Walking may preserve brain function and slow the development of Alzheimer’s disease
Walking may put the brakes on cognitive decline in healthy older people as well as those with cognitive impairment, a new study finds.
The ongoing study, which spans 20 years, also quantified how much walking is necessary to keep brain volume up. Researchers followed 426 older adults for a number of years to see if there were changes in brain volume. Among the participants 299 were healthy, and 127 had cognitive impairments, including 83 with mild cognitive impairment, and 44 with Alzheimer’s disease.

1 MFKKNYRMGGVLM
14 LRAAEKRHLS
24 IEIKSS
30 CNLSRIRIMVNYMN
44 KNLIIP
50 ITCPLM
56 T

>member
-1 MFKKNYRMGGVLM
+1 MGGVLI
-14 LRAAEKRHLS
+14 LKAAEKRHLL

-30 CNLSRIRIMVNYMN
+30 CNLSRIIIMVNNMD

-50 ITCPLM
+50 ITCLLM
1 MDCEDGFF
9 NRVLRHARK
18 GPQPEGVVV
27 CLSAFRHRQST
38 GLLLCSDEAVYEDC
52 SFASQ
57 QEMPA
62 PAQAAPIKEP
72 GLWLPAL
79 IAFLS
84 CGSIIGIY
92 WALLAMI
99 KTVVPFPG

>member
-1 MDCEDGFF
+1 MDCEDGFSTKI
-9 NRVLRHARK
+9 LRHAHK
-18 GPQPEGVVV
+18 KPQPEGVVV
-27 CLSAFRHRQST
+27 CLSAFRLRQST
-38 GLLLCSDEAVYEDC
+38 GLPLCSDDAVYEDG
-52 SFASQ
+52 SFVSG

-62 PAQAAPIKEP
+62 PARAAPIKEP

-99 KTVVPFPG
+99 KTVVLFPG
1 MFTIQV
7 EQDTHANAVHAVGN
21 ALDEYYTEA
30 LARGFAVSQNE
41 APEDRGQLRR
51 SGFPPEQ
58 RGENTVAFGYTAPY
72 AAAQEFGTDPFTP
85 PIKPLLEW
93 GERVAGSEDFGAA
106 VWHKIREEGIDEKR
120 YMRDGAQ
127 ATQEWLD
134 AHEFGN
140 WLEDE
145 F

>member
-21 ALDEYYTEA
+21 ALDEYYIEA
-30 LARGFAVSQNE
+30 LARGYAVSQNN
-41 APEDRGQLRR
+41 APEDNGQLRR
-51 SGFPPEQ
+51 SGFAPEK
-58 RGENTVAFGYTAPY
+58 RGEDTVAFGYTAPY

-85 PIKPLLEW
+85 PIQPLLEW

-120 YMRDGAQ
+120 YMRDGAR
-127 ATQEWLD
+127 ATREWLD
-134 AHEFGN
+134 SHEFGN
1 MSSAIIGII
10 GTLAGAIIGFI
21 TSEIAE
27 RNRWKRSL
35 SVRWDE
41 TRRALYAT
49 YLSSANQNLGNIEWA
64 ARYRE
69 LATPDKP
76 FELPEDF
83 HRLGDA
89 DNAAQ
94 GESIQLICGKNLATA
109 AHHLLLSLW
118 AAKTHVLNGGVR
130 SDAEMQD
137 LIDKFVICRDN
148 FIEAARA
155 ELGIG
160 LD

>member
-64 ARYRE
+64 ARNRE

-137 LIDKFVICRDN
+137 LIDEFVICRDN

The more people moved, the higher their brain volume, a marker for brain health. That link held after adjusting for factors such as age, gender, body mass index and education. People who met the requirements for activity also scored better on a mental exam.
For healthy adults, walking at least 72 blocks a week (about six miles) to preserve brain volume and slow the risk of cognitive decline. Cognitively impaired adults needed to walk at least 58 city blocks a week (about five miles) to achieve the same results.
“Because a cure for Alzheimer’s is not yet a reality, we hope to find ways of alleviating disease progression or symptoms in people who are already cognitively impaired,” said study co-author Cyrus Raji, in a news release. The study was presented recently at the annual meeting of the Radiological Society of North America in Chicago.
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